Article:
Hockey Day Preview: Who’s under the most pressure?

The fact that all eight teams involved in Sunday’s Hockey Day in America event hail from the United States is a given. The fact that all eight teams have a chance to make the playoffs, however, is just a blessed coincidence. Let’s take a look at what kind of pressure these teams will face in the four games, with a verdict regarding which team will have more on the line in each match.

Washington Capitals (road): The Caps’ hold on a playoff spot is secure right now, but few would have guessed that Bruce Boudreau’s bunch would be in second place in the Southeast this deep into the season. They’re still only four points behind the division-leading Tampa Bay Lightning, though, so maybe Hockey Day could be part of a Caps surge to the top spot?

Buffalo Sabres (home): The Sabres are just two points out of a playoff spot after struggling during a significant chunk of the 2010-11 season. Still, they’re in a dogfight with at least the Atlanta Thrashers and Carolina Hurricanes, if not an upstart team like the New Jersey Devils or Toronto Maple Leafs. Beating the Caps won’t be easy, but they need to do it since they’re at home.

Who’s under the most pressure?: Buffalo.

Philadelphia Flyers (road): If there’s one club who might be able to stretch their legs and play with empty minds on Sunday, it might be Philly. Sure, they’re in a tight race for the Presidents Trophy against the Vancouver Canucks right now, but that pales into comparison to the teams who are fighting for their playoff lives.

New York Rangers (home): After losing six games in a row, the Rangers righted the ship with two straight wins. Still, Henrik Lundqvist & Co. cannot rest on their laurels, as the East bubble teams could easily start breathing down their necks again if the Rangers stumble.

Who’s under the most pressure?: Rangers.

Detroit Red Wings (road): Much like the Flyers, the Red Wings aren’t that worried about their division mates right now, but instead how they compare to the Canucks.  Detroit has a legitimate shot to take the top spot in the West if Vancouver’s injury woes start to push them down the standings.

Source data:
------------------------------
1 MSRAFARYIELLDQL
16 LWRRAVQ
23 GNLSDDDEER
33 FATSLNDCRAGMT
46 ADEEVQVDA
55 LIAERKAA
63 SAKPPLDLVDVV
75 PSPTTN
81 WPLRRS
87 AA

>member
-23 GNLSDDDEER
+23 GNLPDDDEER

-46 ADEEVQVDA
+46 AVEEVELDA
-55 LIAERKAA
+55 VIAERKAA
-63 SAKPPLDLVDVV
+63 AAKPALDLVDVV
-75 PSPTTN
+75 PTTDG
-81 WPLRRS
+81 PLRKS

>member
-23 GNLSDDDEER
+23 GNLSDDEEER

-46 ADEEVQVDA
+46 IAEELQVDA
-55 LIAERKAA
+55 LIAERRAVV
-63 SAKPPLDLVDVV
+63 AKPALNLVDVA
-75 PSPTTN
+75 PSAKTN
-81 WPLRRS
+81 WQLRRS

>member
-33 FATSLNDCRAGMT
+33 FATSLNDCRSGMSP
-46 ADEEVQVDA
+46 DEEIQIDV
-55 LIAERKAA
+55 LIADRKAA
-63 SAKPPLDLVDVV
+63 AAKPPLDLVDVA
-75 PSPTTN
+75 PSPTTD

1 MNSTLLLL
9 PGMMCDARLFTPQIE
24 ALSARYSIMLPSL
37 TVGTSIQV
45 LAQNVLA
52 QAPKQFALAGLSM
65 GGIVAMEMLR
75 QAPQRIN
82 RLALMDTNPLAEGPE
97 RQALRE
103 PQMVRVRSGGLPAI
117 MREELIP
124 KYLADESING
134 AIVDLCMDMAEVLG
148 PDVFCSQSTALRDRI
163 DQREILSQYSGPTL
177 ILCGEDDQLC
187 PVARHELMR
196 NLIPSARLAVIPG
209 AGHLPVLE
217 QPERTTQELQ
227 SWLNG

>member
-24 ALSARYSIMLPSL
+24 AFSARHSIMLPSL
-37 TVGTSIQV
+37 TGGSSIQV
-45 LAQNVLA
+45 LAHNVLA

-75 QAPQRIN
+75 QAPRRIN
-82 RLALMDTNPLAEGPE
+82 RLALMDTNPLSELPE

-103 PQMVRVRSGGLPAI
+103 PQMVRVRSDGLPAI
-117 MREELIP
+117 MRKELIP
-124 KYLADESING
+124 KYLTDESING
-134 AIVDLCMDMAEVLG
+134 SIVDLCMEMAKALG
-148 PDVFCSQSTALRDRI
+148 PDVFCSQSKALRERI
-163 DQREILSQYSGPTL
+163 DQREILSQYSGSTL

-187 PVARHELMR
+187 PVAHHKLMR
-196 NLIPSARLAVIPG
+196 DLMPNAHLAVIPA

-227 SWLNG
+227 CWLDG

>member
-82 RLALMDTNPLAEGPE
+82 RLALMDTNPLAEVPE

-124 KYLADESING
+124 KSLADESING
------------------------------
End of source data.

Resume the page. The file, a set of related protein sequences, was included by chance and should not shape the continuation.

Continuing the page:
Minnesota Wild (home): How much longer will an ultra-loyal fan base show up in droves to support a middling franchise? The Wild continue to test the limits of hockey-mad Minnesota, although they’re at least (foolishly?) spending a lot more money on their roster lately. Mikko Koivu’s team is stuck in the West muck, so this should be an absolutely crucial contest against a very tough team.

Who’s under the most pressure?: Minnesota.

Pittsburgh Penguins (road): The banged-up Penguins probably believe that they can still make a run at the Atlantic Division crown, but with two less wins, five fewer points and two more games played, it seems like a long shot. Especially when you consider how bruised this roster is. On a more immediate note, this team is enjoying a nice break from NHL action (getting Thursday through Saturday off), so they’ll really kick themselves if they flop against Chicago.

Chicago Blackhawks (home): Could this be another rare instance in which a Stanley Cup winning team misses the playoffs during the following season? It’s a genuine possibility, as the Blackhawks sit at 11th place in the West (one point behind Minnesota). The ‘Hawks should also know if the Wild lost as they suit up for the Penguins, meaning this could be their chance to rise in the ranks by a position or two.

Who’s under the most pressure?: Chicago.

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So, the overarching point is that all eight teams have something to play for. It seems like the Sabres, Wild and Blackhawks have the most to lose because they’re currently outside the top eight in their respective conferences. If I had to pick one team that faces the biggest pressure, it would be Chicago for three reasons: they’re the defending champs, they’re playing a game they should win (against an undermanned team, plus they host the game) and they’ll know the outcome of Minnesota’s game already. That’s a stacked deck, but shouldn’t champions be able to roll with that?